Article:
HOME AND SCHOOL WORKING TOGETHER
A strong trusting relationship between home and school is so important for a child. The two major learning environments for a child need to be in harmony.
- Children need consistency between parents, and between home and school. Consistency of expectations between home and school provides a child with a clear understanding of what is required. Good habits are learned through reinforcement.
- Trust between home and school increases the child’s respect for both parents and teachers. By their positive talk, parents reinforce the appreciation of a child for teachers. Equally, teachers also must be careful not to criticise parents. A negative culture towards parents or school develops when gratuitous criticism is offered.
- It is very much in the parents’ interest to know their child’s teachers and to work together to help the child reach his or her full potential. Parents have the duty to ensure that the other inputs in the lives of their children are consistent with their own messages. If they fail to do so there is the danger that, no matter how dedicated they are, their own efforts will be undercut by the competition. Children are wired to imitate those who take an interest in them… for better or for worse. Children imitate whoever they spend time with, not only in classrooms, but on social media, on DVDs/television streaming, and on mobile phones.
Such a relationship requires a high level of communication between home and school, between teachers and parents. There need's to be effective structures for regular communication in place, as well as a desire to be proactive, foresee each other’s need for information, and back each other up.
EMAILS BETWEEN HOME AND SCHOOL
Emails are like people. They have good and bad points. At their best they are great communicators. At their worst they cause misunderstanding, fail to communicate emotional nuances, and by their broadcast qualities can irreparably harm a reputation.
Communication is a good thing. The more communication the better, provided the communication is positive or constructive and appreciated by the other party. When staff and parents use emails to communicate we all need to observe some common sense protocols that allow us to maximise benefits and avoid the collateral! The advantage of email's speed is also its shortcoming. Friendships can be lost by too much haste and too little thought before pressing ‘send’.
COMMON SENSE GUIDELINES FOR EMAILS
The following guidelines serve well. Many are standard etiquette for email communication. Parents may wish to adopt them in guiding children in use of electronic messaging in all its forms.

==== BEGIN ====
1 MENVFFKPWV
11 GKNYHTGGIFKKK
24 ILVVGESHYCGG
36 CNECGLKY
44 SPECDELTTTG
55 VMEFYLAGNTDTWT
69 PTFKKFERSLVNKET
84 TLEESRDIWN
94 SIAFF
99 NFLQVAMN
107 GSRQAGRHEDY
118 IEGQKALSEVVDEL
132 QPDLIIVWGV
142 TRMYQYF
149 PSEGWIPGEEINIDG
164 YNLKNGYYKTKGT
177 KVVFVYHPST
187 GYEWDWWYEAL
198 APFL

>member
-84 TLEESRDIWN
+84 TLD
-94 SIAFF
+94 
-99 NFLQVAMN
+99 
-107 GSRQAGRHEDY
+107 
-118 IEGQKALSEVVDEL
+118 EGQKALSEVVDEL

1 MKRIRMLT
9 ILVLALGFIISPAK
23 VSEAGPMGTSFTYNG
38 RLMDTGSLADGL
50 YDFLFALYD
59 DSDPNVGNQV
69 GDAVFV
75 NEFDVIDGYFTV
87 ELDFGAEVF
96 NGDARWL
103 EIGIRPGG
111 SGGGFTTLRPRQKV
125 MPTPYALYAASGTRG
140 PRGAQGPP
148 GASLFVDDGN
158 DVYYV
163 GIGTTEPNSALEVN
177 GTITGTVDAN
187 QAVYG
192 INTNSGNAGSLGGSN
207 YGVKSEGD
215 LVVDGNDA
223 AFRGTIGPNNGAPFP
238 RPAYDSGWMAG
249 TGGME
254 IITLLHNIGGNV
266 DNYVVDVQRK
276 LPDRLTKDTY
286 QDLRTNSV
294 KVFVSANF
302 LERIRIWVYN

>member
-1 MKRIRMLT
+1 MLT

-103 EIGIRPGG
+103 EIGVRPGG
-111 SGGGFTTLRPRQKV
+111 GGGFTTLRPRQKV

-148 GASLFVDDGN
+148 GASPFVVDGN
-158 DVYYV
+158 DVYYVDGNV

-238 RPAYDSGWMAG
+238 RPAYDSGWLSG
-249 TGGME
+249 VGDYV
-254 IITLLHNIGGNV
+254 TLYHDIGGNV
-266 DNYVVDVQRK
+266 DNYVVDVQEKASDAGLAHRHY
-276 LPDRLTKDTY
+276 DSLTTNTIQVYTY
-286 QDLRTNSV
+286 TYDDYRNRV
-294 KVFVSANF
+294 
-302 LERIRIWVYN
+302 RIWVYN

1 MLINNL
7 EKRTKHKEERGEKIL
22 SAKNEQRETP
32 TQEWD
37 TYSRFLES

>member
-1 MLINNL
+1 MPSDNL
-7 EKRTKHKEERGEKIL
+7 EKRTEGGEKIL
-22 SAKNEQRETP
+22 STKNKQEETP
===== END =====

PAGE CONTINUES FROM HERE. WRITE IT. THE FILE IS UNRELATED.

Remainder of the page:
- Greet your recipient by name - it's polite.
- Emails are at their best with content that is informative. Avoid emails that have emotional overlay. Avoid negative emails. Pick up the phone instead.
- Group emails have the potential to waste many people’s time if they are not pertinent. It is courteous to avoid time wasting emails, and even joke emails broadcast to groups.
- Avoid emails for topics in the least confrontational, and for any issue that could at all possibly be taken the wrong way. Pick up the phone instead.
- We must never email words we wouldn't say to a recipient's face.
- We must not write about third parties using emotion charged words they would be uncomfortable to read about themselves. Interpret behaviour in a most charitable light and stick to the facts.
- If an email is received that is contentious, neither staff nor parents should ever reply to such emails. A face to face discussion is needed.
- Emails of any sensitivity must not be forwarded to a third party without permission of the sender. This is obviously all the more important if there is distribution to a group.
- Brevity is the strength of email, but it can be all too easily mistaken for impoliteness. Before pressing ‘send’, if it is not an email response, recheck the text and add some niceties.
- Sign off with your name and contact details - it's helpful.
As far as practicable, to reinforce our commitment to staff well-being, we attempt to not send emails between 6:00pm and 6:00am. Certainly, neither colleagues nor parents (or students) should expect a response during those hours. On that matter, it is timely to also remind parents that teachers have many daily commitments and that it is not reasonable to expect a response to an email in “real” time, as may be equated to it being a digital “conversation”, which it is not.
DID YOU KNOW?
Were you aware that St Andrews Lutheran College opened in early February 1993 with 52 enrolled students. In those days, a school could not commence operation without 50 enrolments.
Fast-forward to this week and we are catering for 1283 students in our P-12 context, plus servicing nearly 100 more families through the ELC. Whilst we will continue to experience growth for the next two years (our current Year 10 cohort is the largest we have ever had in the Senior School), we have no desire to grow to meet further enrolment demand. To be bigger does not equate with being better. Beyond the capacity of our campus to “cope”, we will always maintain our commitment to a school size which first and foremost values relationships, maintaining a familiar St Andrews catch-cry …. Where everyone is someone.